Certainly it was looking to address similar sorts of issues that face economies right around the world. It's fair to say that crypto currencies like bitcoin, there's a new issue, the sharing economy is a new issue, the black economy has always been an issue for people who are in organised crime and engage in criminal activity but increasingly with people wanting to stay out of the electronic payment systems and people not declaring the cash that they do have or the income they are receiving. This is a big issue for the Australian citizen who needs the money to pay for important services like schools and hospitals. It's basically dudding the everyday Australian when people don't pay the tax they should pay.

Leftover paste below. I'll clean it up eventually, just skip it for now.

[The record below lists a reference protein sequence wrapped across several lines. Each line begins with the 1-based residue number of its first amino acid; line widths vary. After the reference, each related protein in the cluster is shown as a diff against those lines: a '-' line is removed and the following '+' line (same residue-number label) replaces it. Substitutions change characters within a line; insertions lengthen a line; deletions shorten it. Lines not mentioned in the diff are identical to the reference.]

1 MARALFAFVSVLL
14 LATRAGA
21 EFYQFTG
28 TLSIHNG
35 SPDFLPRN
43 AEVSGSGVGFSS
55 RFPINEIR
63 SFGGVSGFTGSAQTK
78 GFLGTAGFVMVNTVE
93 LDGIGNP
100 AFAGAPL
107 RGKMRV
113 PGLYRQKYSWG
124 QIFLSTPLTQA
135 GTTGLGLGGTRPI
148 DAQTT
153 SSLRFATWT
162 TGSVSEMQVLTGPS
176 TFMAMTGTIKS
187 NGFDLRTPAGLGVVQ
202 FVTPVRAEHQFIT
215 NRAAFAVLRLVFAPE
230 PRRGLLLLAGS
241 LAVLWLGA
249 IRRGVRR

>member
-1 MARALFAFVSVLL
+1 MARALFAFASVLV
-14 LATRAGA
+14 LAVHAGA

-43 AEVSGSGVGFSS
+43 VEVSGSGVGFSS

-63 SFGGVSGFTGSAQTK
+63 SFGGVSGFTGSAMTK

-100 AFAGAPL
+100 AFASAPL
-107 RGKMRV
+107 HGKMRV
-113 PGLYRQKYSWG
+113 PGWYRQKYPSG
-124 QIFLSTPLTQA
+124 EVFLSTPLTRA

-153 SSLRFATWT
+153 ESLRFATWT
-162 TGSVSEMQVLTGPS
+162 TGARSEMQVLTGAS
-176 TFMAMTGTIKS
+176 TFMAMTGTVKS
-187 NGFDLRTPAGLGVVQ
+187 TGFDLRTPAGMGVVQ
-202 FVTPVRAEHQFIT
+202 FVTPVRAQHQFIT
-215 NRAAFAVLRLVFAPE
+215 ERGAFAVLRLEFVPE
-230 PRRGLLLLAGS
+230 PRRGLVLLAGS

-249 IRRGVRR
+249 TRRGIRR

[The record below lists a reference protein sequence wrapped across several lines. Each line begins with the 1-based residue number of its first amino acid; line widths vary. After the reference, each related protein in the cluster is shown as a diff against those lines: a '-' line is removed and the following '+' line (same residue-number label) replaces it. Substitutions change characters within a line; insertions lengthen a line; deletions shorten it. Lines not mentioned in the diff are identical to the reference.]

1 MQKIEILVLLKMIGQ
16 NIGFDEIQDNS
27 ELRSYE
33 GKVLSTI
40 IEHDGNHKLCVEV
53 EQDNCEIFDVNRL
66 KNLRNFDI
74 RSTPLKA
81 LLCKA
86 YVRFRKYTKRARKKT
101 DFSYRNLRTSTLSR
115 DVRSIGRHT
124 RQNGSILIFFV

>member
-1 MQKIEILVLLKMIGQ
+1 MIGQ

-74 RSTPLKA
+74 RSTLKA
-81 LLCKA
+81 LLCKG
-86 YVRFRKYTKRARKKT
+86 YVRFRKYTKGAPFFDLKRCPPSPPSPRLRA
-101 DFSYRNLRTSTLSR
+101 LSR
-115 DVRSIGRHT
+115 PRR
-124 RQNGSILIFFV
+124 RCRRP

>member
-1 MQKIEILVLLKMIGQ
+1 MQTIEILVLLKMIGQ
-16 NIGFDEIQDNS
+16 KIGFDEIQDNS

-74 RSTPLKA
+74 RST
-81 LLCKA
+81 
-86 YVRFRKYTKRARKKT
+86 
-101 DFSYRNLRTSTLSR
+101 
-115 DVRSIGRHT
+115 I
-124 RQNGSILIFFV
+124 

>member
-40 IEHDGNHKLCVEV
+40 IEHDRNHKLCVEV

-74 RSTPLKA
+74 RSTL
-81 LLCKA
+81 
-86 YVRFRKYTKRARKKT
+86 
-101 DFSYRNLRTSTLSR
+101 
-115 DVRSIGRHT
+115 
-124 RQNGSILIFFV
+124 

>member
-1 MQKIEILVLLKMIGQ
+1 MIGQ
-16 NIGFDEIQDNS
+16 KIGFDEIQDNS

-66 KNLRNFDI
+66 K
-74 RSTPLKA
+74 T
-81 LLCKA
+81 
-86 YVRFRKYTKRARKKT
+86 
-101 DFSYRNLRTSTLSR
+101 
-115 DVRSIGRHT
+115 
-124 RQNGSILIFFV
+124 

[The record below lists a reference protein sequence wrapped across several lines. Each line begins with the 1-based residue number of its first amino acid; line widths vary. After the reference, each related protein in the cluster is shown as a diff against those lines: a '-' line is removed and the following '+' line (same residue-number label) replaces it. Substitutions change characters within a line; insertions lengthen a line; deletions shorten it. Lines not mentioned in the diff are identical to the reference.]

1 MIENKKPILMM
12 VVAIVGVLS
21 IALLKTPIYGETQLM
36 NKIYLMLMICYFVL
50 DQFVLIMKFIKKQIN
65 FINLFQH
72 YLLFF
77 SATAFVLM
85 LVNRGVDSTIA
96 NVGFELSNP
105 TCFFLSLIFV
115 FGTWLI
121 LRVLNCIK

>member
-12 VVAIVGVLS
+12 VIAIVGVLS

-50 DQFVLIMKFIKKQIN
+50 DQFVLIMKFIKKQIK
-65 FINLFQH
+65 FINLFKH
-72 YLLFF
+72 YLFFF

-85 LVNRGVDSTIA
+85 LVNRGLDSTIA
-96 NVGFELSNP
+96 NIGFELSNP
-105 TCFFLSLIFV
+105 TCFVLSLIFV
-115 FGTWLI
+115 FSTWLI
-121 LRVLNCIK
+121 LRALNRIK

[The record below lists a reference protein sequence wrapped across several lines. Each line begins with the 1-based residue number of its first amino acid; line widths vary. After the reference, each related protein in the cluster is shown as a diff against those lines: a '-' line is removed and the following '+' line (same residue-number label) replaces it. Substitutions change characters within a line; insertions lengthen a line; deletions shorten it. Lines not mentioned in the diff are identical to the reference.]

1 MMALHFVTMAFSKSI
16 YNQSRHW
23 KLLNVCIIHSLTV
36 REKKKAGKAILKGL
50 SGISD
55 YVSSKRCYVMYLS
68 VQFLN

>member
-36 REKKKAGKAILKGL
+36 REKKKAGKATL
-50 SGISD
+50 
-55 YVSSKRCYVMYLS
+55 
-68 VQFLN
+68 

TONY JONES:

It is staggering. Aside from all that, you mentioned earlier that there are three times more $100 notes in circulation than $5 notes. I'm staggered by that.

KELLY O'DWYER:

So am I and I think you were saying just before the break that you haven't seen too many $100 notes and I can say to you neither have I. They certainly don't come through my wallet very often.

TONY JONES:

You pollies don't need money; you get everything paid for don't you.

KELLY O'DWYER:

Oh no, let's not go there.

TONY JONES:

So what's your gut feel here? Is your gut feel that we will eventually just eradicate the $100 notes from our currency?

KELLY O'DWYER: